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Guy Meh

Terrain/Tileset representation

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I've been thinking about how to represent the terrain in my maps. So far I just have each tile store a pointer to its terrain type, which keeps track of whether movement is allowed on it and is used to map to a sprite. I'm thinking I might want something more robust, especially for saving and reloading maps without reloading the entire tile set. From what I can tell, most people represent their tile sets with an array and have each map tile store an index instead of a pointer. Where exactly is this vector stored? Is it just global? Also, are there ways to decide what index a terrain gets beyond what order it got loaded in from whatever data file I'm using? That is, what if I change the order the terrain types are defined in my data files, then load a previously saved game?

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The answer depends on what programming language and the specific representation you are using. What I have done is to use a numeric coding system instead of a raw index. For example, 0=water, 10=normal, 20=rough, 30=ice, then I use the units digit (0-9) to represent the depth or roughness, which also helps to select the icon.

You'll want to finalize your terrain representation early in the project, so I wouldn't worry about "old" game saves. Though you could store the version number in your save file, and run a convert routine if you find an out-dated version and format.

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Well, I'm using C++, and I plan to have my terrain defined in a text file that the game reads when starting up (actually, a table in a Lua file). I want it to be relatively easy for myself and others to add new terrain types to the game. I'm going to also have scripts that will generate my maps (the game is basically a roguelike) so I'll also want some way of referring to terrain by name as well as the indices/pointers/whatever my actual maps will use.

Each kind of terrain so far is represented by a Terrain object. Right now a Terrain defines if a tile blocks movement, sight, or projectiles. I also have a map between Terrain pointers and sprites for my graphics engine; I'm trying to separate my game and graphics logic to possibly make it easier to switch graphics/GUI engines.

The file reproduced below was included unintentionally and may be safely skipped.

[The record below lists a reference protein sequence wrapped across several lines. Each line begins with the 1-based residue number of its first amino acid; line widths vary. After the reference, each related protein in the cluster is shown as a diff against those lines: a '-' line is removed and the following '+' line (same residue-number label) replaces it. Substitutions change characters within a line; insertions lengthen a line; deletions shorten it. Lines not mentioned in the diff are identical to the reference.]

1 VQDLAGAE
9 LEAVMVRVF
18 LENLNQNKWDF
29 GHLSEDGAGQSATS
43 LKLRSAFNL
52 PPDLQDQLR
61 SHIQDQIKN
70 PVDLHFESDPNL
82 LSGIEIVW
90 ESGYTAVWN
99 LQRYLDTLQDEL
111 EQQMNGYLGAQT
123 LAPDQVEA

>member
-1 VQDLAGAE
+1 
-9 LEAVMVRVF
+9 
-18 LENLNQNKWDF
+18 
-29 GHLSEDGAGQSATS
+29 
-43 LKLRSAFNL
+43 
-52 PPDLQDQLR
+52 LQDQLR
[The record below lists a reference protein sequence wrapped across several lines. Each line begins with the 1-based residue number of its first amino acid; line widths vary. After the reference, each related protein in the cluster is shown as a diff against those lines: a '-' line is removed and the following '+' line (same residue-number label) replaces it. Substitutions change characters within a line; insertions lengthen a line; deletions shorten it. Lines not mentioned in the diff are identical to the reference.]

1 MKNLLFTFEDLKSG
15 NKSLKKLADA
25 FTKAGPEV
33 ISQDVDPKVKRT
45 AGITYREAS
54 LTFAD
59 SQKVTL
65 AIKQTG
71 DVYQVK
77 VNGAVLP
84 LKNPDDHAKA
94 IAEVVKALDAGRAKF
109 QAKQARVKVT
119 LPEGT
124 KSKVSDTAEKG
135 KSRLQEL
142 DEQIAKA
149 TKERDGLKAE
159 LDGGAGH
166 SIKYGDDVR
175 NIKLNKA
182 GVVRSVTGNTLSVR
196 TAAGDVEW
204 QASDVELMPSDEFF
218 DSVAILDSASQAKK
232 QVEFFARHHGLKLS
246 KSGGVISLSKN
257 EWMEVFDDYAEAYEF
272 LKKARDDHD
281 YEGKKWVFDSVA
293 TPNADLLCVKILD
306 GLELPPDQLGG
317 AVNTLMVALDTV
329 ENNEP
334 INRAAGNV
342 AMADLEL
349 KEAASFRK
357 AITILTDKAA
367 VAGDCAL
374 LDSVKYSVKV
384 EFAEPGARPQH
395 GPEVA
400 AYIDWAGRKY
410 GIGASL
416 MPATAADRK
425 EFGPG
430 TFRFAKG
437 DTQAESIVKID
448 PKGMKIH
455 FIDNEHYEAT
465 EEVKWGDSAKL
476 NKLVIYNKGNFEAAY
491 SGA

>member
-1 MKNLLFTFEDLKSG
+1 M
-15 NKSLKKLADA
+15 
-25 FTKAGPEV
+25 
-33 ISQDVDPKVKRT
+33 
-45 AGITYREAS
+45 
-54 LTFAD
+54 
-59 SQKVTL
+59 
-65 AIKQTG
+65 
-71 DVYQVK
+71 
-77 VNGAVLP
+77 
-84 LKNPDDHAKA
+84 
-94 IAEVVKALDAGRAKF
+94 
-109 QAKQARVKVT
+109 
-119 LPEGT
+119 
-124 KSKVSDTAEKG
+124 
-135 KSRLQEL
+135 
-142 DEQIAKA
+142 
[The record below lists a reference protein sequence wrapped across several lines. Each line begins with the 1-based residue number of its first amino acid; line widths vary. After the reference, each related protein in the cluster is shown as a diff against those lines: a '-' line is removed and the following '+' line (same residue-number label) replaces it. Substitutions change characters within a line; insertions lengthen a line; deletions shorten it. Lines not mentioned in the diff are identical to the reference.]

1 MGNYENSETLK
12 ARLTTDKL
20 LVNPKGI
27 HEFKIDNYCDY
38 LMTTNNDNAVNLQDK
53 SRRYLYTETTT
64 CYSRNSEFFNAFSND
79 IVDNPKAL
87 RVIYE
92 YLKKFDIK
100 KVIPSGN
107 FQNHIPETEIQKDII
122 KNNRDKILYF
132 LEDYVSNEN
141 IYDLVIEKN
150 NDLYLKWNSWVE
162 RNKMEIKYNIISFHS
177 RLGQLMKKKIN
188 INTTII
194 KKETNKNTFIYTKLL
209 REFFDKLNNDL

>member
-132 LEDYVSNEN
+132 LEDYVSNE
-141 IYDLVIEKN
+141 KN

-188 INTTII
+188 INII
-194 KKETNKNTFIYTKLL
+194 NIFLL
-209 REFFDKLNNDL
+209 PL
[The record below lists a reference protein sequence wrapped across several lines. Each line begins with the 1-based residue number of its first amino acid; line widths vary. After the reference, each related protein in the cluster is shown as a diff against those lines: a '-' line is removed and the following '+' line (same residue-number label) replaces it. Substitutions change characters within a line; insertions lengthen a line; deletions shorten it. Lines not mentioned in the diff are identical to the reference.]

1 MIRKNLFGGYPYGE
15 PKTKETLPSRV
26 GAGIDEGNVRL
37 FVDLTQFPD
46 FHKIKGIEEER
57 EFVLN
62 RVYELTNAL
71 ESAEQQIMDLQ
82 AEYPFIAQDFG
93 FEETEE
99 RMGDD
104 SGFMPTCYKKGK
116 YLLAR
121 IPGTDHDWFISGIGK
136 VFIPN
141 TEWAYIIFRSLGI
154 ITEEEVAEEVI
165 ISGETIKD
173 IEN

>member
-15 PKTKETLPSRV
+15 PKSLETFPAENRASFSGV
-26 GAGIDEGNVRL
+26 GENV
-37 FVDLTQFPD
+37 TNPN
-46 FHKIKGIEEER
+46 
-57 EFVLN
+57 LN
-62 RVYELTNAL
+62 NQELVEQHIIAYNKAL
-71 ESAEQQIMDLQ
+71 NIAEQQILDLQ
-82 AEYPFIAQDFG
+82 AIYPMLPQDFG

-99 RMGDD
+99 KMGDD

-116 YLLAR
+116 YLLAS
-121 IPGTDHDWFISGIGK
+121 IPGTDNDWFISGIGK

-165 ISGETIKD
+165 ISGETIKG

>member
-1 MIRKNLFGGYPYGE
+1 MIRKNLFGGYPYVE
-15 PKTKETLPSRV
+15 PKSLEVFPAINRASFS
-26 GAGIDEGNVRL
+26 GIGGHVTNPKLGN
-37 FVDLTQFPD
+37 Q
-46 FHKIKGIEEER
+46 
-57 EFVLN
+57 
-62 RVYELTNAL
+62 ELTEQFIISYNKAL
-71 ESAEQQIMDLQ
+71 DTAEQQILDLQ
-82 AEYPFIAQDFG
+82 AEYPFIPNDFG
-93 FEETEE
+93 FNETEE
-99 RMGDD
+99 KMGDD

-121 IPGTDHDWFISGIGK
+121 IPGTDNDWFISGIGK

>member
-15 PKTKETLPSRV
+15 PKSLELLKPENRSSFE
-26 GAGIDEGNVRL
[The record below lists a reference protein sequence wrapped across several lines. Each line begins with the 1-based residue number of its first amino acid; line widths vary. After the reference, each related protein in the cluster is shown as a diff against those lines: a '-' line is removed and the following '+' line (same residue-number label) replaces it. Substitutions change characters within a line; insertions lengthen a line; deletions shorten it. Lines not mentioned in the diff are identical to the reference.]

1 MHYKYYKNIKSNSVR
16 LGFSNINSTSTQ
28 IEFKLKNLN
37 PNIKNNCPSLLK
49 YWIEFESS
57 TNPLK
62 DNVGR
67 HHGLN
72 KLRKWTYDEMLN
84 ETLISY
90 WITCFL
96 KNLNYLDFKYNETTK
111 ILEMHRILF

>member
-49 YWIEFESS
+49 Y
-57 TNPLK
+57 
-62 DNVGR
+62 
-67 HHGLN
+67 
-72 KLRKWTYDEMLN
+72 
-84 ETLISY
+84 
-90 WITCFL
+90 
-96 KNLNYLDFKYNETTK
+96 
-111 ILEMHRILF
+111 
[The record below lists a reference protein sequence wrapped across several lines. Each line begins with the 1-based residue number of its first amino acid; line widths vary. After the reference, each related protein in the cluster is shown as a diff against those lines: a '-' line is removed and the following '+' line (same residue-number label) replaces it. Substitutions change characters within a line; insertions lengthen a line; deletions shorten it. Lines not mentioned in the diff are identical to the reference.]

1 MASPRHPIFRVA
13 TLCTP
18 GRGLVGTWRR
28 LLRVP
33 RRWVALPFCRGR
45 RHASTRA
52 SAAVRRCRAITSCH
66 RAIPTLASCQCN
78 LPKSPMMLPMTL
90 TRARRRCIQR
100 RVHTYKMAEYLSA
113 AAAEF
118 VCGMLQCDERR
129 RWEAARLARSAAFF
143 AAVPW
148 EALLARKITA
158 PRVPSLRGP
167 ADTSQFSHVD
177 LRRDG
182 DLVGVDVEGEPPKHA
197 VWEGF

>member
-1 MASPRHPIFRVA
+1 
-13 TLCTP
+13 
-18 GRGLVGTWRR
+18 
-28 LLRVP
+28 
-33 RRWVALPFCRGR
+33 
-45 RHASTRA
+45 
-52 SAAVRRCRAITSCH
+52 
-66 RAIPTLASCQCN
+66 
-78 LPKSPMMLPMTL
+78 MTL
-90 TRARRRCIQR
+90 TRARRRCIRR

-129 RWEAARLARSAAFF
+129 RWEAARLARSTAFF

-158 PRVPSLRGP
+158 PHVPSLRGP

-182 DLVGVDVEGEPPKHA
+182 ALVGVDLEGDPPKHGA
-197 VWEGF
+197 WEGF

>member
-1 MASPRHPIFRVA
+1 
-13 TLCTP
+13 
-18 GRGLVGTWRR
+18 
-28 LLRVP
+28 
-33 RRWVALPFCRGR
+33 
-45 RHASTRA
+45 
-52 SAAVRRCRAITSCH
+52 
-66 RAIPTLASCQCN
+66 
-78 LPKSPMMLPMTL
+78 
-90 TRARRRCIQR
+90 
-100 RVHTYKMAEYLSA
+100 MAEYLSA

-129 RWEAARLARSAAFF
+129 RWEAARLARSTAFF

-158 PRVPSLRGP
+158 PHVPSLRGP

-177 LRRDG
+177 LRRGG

I also want my terrain types to eventually be linked with scripts that run when something affects a tile with that terrain, which would usually be a character walking onto that tile or "using" it. This would be for things like lava that burns characters and doors that open and close. It would also be neat if a tile with a certain terrain type could affect adjacent tiles, like a "burning grass" tile turning all adjacent "grass" tiles into more burning tiles. I still haven't figured out how this would work exactly, especially for terrain types that would need some kind of state (like the aforementioned doors).

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Quote:
Original post by Guy Meh
Well, I'm using C++, and I plan to have my terrain defined in a text file that the game reads when starting up (actually, a table in a Lua file). I want it to be relatively easy for myself and others to add new terrain types to the game. I'm going to also have scripts that will generate my maps (the game is basically a roguelike) so I'll also want some way of referring to terrain by name as well as the indices/pointers/whatever my actual maps will use.

Each kind of terrain so far is represented by a Terrain object. Right now a Terrain defines if a tile blocks movement, sight, or projectiles. I also have a map between Terrain pointers and sprites for my graphics engine; I'm trying to separate my game and graphics logic to possibly make it easier to switch graphics/GUI engines.

I also want my terrain types to eventually be linked with scripts that run when something affects a tile with that terrain, which would usually be a character walking onto that tile or "using" it. This would be for things like lava that burns characters and doors that open and close. It would also be neat if a tile with a certain terrain type could affect adjacent tiles, like a "burning grass" tile turning all adjacent "grass" tiles into more burning tiles. I still haven't figured out how this would work exactly, especially for terrain types that would need some kind of state (like the aforementioned doors).




You would need some kind of behavior scripting to do the transitions between different tiles (scripts linked to a particular tile type and an effect type on that tile which has the power to spread effects and chgange its tiletype and those of surrounding tiles. You need logic to do the 'expected' transitions like fire spreading thru dry grass and making adjacent trees catch fire (which then burn down to stups...) but fire doesnt spread into water.

So the 'fire entity' is independant of the terrain type but each tile could contain a list of one or more effect entities in its location (and the combinations of different ones ontop of the tile flavors might greatly expand the scenic situations.

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